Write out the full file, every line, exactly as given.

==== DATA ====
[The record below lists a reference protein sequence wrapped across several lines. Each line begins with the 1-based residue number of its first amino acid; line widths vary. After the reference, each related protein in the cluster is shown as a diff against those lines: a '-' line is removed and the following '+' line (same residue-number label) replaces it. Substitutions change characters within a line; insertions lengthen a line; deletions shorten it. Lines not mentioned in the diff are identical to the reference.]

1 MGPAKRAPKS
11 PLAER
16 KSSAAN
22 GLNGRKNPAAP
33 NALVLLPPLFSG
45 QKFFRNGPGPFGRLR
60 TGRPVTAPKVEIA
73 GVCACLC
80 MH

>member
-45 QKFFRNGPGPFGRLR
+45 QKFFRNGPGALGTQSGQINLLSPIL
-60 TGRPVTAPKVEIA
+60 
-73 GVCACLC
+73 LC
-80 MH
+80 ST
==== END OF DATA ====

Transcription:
[The record below lists a reference protein sequence wrapped across several lines. Each line begins with the 1-based residue number of its first amino acid; line widths vary. After the reference, each related protein in the cluster is shown as a diff against those lines: a '-' line is removed and the following '+' line (same residue-number label) replaces it. Substitutions change characters within a line; insertions lengthen a line; deletions shorten it. Lines not mentioned in the diff are identical to the reference.]

1 MGPAKRAPKS
11 PLAER
16 KSSAAN
22 GLNGRKNPAAP
33 NALVLLPPLFSG
45 QKFFRNGPGPFGRLR
60 TGRPVTAPKVEIA
73 GVCACLC
80 MH

>member
-45 QKFFRNGPGPFGRLR
+45 QKFFRNGPGALGTQSGQINLLSPIL
-60 TGRPVTAPKVEIA
+60 
-73 GVCACLC
+73 LC
-80 MH
+80 ST